Photo of Prof Andy Biggin

Prof Andy Biggin

Professor of Palaeomagnetism Earth, Ocean and Ecological Sciences

Research

Long term geomagnetic evolution and links with Earth history

Palaeomagnetic records may be unique in the Earth sciences in giving us direct observational evidence regarding deep internal processes occurring back into deep geological time. The Earth's magnetic field exhibits clear variations on timescales of millions and even billions of years that signify changing conditions in the planet's core and mantle. I am interested to try and explain these variations in terms of mantle dynamics and core evolution. My group is developing palaeomagnetism as a tool for telling us, not only about fluid flow in the outer core, but also about mantle convection from the bottom-up through documenting and interpreting its influence on the geodynamo.

Variations in the Earth's magnetic field through the Holocene

The geomagnetic field's strength and morphology has varied considerably even on the timescales of human history. The field is presently weakening at a rate of a few percent per century leaving our technology increasingly vulnerable to harsh space weather events. Studies of recent variations can tell us about the dynamics of the geodynamo processes operating the Earth's core and additionally warn us about how the field may change in the near future. I am particularly interested in studying very strong fluctuations in the strength of the field that are increasingly evident in archaeomagnetic records from the last few thousands of years.

The Earth's earliest magnetic field

Some of the oldest rocks on Earth retain a palaeomagnetic signal that can be demonstrated to be as old as they are. The Earth was a very different place 3.5 billion years ago, when the rocks we are working with from the Barberton Greenstone Belt in southern Africa acquired their magnetisations. We know very little but the mantle was much hotter and the core was probably still entirely liquid. Palaeomagnetic studies of these rock provide a unique opportunity to constrain conditions deep in Earth's interior in the Archaean Aeon and thereby to document our planet's evolution.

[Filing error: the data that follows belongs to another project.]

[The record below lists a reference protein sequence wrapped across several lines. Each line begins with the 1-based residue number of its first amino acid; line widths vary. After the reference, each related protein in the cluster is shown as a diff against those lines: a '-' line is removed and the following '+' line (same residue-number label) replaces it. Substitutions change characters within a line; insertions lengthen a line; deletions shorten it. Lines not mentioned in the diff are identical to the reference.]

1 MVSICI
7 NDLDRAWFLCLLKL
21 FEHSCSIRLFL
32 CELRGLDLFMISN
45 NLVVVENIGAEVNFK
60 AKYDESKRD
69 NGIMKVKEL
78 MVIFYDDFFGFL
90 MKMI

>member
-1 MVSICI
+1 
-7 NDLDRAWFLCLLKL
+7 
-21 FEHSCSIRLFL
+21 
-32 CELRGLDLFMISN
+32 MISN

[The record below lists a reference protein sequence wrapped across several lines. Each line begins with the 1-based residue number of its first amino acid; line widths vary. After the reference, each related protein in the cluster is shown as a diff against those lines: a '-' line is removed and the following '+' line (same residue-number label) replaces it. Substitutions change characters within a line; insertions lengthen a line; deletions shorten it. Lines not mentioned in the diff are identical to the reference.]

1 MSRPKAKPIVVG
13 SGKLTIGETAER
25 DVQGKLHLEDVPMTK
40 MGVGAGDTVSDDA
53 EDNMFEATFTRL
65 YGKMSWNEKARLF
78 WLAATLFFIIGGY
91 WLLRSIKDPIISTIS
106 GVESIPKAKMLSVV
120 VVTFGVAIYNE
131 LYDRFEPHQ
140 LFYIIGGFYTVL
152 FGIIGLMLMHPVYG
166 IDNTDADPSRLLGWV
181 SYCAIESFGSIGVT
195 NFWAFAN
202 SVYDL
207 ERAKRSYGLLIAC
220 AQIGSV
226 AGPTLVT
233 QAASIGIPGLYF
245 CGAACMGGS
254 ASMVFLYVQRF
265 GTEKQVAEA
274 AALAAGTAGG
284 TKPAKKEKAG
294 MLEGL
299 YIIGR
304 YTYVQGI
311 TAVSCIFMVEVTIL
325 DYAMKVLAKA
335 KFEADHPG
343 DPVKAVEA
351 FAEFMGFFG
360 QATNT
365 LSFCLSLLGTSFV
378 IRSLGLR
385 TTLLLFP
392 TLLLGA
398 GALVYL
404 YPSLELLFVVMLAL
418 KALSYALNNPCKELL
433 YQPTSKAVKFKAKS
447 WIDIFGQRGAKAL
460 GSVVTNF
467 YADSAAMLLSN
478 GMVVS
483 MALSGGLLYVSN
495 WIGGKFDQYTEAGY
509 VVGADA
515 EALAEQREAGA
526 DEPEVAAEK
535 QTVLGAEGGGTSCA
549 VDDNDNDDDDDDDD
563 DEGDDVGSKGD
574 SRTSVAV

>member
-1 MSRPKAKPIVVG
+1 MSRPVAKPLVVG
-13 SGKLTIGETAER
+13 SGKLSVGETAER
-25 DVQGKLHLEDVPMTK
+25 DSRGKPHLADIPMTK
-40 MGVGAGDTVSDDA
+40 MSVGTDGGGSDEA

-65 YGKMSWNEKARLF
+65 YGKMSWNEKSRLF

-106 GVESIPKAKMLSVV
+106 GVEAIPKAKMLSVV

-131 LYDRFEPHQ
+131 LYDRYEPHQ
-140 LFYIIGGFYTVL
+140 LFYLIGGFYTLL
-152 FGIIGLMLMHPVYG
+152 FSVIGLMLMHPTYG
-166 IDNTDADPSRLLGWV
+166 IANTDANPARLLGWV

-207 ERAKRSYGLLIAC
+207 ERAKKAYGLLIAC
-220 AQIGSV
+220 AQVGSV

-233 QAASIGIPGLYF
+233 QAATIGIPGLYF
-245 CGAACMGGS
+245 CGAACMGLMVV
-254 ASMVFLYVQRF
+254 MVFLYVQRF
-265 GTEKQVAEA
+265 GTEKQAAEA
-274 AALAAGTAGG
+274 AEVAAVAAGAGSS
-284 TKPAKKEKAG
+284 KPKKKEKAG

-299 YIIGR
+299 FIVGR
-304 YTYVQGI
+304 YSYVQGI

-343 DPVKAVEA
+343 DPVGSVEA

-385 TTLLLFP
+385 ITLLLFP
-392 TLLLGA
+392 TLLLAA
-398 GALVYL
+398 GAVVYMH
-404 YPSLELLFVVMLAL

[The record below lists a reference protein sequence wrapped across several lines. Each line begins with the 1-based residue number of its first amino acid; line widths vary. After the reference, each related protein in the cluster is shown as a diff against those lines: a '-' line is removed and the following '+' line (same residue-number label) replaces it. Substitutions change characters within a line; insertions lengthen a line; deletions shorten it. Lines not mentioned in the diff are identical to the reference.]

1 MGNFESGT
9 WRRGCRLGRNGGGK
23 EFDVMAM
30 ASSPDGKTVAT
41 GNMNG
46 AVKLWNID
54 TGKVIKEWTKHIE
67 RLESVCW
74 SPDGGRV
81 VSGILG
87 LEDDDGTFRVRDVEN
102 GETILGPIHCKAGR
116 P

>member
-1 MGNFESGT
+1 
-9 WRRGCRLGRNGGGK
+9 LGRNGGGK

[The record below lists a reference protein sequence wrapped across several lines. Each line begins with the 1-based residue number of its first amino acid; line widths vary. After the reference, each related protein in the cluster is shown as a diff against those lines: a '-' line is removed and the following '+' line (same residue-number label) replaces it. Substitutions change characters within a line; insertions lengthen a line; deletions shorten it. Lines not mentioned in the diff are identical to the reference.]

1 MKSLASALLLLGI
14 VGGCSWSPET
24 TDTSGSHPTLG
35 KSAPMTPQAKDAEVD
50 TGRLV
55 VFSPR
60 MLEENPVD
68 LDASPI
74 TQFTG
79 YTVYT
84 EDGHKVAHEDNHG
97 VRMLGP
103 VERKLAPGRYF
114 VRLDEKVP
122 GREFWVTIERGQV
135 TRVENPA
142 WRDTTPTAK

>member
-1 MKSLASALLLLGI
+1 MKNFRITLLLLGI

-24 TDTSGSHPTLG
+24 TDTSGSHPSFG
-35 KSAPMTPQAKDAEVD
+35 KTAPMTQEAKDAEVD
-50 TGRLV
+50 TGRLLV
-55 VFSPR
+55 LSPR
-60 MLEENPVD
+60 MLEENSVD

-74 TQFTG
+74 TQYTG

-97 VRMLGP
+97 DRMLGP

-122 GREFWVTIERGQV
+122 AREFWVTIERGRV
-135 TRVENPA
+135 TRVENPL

Research Group Membership
Research Grants

DEEP down under: The potential for UK-Australian Palaeomagnetism to contribute to a new paradigm in deep Earth studies

NATURAL ENVIRONMENT RESEARCH COUNCIL (NERC)

October 2018 - December 2019

Determining Earth Evolution from Palaeomagnetism

LEVERHULME TRUST (UK)

August 2017 - July 2022

How strong and variable was the Earth’s magnetic field in the Palaeozoic?

ROYAL SOCIETY (CHARITABLE)

September 2015 - August 2017

Phanerozoic palaeomagnetic variations and their implications for the Earth's deep interior

NATURAL ENVIRONMENT RESEARCH COUNCIL (NERC)

December 2016 - August 2020

Stochastic optimisation of absolute geomagnetic palaeointensity determinations

NATURAL ENVIRONMENT RESEARCH COUNCIL (NERC)

January 2009 - May 2014

Characterising the fluid dynamics of magma-filled fractures: Constraints from analogue experiments and palaeomagnetism

ROYAL SOCIETY (OST)

April 2014 - April 2015

Very long timescale variations in the palaeomagnetic record and the evolution of the Earth's deep interior

NATURAL ENVIRONMENT RESEARCH COUNCIL (NERC)

December 2010 - June 2014

Was the Earth's magnetic field weak in the Late Devonian?

ROYAL SOCIETY (CHARITABLE)

March 2014 - June 2014

2G Model 755 Superconducting Rock Magnetometer with in-line AF demagnetiser

NATURAL ENVIRONMENT RESEARCH COUNCIL (NERC)

December 2013 - June 2016